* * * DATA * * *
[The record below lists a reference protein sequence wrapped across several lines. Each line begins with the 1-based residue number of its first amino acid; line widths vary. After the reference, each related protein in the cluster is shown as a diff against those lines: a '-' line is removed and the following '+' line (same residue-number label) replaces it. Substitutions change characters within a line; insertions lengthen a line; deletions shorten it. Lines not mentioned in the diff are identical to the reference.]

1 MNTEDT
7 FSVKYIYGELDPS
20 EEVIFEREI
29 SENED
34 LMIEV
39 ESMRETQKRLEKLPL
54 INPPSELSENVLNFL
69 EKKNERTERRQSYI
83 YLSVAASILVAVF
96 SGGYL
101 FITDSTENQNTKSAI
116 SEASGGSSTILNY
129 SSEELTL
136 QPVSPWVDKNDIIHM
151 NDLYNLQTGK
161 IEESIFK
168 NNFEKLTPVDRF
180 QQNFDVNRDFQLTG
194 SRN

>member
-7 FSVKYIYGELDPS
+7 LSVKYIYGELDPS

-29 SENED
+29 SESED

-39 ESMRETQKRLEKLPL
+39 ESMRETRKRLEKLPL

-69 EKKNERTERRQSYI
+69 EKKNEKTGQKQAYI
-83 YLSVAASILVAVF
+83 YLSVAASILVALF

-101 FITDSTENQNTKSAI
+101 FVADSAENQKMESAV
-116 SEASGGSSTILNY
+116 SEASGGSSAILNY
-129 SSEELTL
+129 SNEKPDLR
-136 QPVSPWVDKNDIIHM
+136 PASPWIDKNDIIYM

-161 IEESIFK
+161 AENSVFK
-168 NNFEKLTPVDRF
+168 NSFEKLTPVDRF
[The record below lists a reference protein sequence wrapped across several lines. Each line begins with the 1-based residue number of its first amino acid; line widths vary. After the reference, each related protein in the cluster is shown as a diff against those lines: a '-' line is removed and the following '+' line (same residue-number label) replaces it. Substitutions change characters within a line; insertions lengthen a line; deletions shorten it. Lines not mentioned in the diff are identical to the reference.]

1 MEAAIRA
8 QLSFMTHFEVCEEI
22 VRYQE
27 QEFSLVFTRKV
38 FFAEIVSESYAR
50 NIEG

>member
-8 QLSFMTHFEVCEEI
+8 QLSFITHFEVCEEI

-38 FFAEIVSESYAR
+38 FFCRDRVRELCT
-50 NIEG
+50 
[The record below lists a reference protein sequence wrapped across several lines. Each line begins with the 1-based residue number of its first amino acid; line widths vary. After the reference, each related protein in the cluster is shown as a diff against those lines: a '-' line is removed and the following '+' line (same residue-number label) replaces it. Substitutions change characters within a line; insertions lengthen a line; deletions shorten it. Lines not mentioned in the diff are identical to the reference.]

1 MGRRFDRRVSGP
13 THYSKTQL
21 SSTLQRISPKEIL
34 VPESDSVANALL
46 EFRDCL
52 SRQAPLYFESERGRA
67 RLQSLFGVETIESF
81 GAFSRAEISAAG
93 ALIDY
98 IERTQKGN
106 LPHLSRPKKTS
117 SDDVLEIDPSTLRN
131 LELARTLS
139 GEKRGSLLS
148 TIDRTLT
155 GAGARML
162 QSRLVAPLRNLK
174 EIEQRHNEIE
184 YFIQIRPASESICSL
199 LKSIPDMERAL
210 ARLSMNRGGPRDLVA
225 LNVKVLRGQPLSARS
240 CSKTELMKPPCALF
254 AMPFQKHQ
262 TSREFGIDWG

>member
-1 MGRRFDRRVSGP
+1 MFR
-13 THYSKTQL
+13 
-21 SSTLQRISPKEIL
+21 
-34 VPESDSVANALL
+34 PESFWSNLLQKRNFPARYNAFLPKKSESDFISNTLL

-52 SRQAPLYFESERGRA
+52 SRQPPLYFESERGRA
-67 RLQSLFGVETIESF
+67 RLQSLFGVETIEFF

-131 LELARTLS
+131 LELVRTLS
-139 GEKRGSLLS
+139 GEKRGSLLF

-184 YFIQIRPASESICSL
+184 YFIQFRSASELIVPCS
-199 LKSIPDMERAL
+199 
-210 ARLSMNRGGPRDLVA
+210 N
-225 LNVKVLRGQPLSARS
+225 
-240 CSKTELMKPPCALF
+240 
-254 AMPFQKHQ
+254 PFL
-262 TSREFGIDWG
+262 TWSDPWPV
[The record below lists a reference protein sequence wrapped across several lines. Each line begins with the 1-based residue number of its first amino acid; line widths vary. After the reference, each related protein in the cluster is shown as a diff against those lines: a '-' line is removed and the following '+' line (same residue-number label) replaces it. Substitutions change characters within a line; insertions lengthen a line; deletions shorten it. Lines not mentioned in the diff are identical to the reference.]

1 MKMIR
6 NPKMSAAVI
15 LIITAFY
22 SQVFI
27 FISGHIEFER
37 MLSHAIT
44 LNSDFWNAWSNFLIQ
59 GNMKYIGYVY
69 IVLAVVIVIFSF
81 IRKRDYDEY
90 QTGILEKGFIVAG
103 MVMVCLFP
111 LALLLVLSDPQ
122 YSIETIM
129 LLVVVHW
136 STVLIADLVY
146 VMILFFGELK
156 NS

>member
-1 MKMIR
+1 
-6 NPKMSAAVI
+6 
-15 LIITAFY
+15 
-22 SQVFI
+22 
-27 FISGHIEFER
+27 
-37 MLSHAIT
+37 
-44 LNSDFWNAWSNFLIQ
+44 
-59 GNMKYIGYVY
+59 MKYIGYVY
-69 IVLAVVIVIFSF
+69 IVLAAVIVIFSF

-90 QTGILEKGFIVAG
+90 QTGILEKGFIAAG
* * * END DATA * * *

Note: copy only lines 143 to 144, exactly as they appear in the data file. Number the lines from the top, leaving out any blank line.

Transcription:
-27 FISGHIEFER
+27 